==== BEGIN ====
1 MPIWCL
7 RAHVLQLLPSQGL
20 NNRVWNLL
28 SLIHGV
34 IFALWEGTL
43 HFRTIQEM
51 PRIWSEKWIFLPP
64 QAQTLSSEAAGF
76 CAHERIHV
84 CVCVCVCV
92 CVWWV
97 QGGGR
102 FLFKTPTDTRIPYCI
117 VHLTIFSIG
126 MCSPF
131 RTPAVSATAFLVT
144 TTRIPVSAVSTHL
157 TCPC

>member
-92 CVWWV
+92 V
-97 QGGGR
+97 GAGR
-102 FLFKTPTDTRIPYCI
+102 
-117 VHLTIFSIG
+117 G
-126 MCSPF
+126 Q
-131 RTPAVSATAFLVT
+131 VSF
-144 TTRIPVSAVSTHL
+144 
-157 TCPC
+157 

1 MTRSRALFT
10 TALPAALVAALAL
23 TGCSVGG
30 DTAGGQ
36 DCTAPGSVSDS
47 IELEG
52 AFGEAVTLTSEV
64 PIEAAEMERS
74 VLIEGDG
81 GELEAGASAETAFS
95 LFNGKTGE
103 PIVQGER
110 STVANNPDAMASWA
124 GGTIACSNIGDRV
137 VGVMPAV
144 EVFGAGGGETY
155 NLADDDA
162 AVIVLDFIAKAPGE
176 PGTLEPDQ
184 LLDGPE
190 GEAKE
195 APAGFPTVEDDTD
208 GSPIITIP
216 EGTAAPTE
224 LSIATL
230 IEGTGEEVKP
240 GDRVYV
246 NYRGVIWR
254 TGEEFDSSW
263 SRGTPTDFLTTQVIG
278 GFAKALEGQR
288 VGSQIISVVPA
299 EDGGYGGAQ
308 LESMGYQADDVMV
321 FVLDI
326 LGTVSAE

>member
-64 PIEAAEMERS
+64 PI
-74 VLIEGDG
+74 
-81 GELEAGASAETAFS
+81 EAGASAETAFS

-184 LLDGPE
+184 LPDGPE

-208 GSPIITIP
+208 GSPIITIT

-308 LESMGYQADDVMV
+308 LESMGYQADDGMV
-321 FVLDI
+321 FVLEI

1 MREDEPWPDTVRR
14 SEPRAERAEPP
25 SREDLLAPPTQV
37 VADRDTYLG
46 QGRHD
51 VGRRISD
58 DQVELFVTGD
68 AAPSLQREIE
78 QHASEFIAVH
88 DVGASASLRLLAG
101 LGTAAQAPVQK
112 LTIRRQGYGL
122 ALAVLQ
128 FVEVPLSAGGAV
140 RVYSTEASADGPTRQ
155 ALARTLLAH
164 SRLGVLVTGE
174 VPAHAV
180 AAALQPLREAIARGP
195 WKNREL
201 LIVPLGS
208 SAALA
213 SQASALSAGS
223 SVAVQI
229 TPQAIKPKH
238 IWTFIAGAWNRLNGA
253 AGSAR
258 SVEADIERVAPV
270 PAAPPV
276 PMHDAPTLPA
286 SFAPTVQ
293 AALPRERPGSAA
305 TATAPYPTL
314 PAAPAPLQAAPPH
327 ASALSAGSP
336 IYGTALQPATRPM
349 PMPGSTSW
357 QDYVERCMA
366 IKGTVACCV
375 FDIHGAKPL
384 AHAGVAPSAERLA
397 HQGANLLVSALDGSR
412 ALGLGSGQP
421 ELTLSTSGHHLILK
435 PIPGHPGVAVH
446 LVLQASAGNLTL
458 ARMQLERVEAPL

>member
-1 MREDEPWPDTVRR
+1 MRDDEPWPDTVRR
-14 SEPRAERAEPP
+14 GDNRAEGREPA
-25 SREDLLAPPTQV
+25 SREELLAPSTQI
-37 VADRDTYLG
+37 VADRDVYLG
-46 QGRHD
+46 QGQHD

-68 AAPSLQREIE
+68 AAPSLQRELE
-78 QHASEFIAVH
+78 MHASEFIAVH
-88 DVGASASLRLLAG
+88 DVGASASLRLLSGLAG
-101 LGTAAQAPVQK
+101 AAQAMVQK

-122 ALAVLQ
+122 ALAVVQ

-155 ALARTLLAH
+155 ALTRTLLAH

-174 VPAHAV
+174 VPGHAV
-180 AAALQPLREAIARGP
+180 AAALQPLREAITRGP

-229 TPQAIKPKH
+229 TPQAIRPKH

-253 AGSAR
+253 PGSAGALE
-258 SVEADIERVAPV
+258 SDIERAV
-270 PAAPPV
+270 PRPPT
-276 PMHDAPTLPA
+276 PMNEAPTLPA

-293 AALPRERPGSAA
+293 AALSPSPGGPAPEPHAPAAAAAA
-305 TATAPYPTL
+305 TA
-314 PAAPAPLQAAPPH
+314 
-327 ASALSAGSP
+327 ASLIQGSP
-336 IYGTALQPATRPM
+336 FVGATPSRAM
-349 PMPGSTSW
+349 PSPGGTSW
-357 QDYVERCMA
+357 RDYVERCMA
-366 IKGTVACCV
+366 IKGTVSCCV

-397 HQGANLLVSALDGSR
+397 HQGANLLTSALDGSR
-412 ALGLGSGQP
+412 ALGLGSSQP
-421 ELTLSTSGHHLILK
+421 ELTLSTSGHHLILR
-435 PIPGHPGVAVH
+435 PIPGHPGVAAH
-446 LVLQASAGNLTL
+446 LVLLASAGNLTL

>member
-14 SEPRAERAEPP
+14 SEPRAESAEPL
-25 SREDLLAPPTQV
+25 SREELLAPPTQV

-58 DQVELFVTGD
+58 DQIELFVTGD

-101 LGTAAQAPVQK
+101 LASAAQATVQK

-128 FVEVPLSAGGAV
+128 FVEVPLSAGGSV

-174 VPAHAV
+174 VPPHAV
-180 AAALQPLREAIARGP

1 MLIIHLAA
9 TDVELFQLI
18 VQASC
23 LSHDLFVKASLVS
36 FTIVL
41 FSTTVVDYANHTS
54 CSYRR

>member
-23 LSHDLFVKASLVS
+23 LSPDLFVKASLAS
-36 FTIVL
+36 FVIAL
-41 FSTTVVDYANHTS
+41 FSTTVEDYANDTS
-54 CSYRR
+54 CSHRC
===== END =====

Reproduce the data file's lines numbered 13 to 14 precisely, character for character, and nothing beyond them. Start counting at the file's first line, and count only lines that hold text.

102 FLFKTPTDTRIPYCI
117 VHLTIFSIG